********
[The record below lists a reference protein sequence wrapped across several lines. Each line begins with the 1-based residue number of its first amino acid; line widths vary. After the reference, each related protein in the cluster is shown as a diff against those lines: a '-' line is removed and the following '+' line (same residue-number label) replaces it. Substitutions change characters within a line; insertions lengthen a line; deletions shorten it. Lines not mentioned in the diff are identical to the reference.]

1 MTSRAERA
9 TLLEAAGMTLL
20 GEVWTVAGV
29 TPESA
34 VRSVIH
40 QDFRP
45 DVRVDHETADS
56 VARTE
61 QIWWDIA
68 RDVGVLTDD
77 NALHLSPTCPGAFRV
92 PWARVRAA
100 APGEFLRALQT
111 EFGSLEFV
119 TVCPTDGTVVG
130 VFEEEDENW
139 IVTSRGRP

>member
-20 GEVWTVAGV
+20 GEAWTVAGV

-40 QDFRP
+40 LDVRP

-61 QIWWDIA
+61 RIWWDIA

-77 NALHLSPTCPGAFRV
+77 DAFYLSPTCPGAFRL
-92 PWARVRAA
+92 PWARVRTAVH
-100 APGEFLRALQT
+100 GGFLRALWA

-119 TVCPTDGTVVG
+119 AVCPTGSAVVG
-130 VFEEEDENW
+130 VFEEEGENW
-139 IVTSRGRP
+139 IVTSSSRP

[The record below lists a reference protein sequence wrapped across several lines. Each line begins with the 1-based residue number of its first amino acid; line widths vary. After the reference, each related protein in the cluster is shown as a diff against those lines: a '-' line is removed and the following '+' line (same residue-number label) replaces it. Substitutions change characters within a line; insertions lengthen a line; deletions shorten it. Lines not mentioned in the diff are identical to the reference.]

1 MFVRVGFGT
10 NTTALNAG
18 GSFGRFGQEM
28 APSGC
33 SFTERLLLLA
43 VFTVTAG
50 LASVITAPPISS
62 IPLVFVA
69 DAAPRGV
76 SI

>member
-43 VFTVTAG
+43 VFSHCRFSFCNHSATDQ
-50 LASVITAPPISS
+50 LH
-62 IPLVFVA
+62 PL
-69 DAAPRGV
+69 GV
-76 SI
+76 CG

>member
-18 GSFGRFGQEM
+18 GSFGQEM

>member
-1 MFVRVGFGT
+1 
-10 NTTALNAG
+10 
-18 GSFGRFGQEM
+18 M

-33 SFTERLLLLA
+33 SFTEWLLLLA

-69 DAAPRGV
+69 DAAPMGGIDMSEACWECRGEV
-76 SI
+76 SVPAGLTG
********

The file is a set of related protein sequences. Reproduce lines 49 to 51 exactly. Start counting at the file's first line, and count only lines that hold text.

>member
-43 VFTVTAG
+43 VFSHCRFSFCNHSATDQ